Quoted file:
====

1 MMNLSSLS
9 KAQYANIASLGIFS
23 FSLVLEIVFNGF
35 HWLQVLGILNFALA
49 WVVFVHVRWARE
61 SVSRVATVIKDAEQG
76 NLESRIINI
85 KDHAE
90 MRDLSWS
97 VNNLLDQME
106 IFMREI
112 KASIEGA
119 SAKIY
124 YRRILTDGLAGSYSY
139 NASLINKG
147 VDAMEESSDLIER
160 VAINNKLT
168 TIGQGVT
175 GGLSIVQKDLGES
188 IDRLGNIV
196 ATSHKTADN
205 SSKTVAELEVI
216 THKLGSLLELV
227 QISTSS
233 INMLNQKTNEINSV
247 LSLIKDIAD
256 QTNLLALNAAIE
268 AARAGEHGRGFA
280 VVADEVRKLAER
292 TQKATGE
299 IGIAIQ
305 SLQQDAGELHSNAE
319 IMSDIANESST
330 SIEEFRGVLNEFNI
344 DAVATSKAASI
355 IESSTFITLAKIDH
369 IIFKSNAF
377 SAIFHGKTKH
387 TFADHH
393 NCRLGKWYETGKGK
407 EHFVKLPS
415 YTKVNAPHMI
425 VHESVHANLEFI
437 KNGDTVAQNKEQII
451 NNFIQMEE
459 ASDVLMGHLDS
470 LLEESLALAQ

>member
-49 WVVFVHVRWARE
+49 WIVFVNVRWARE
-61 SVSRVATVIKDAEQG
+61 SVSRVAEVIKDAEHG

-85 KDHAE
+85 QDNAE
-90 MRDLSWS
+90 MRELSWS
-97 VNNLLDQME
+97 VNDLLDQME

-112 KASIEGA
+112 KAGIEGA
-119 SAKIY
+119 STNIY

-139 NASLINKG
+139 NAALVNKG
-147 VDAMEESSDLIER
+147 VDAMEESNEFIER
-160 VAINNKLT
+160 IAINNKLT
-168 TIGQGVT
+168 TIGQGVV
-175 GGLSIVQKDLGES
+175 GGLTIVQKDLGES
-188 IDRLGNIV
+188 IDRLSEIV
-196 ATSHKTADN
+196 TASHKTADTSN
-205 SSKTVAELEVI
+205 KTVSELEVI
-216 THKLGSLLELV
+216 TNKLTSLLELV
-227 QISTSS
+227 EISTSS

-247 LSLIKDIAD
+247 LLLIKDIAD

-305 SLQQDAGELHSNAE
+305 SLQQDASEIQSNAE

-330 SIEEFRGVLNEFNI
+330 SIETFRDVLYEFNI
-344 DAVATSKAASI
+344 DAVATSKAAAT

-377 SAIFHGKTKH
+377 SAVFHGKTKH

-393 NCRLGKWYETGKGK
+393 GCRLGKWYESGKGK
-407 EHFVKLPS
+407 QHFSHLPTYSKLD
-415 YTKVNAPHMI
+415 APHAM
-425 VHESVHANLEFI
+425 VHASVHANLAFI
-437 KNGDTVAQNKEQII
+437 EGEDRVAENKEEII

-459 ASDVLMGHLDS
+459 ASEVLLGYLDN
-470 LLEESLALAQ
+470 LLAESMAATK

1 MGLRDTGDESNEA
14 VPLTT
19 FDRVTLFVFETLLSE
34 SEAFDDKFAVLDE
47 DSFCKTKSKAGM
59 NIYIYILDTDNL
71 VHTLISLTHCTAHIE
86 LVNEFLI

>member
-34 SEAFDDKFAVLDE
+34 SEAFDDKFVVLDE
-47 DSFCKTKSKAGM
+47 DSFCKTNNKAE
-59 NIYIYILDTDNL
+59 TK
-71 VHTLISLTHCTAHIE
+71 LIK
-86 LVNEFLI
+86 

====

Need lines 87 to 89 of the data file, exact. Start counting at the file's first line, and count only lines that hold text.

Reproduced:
-330 SIEEFRGVLNEFNI
+330 SIETFRDVLYEFNI
-344 DAVATSKAASI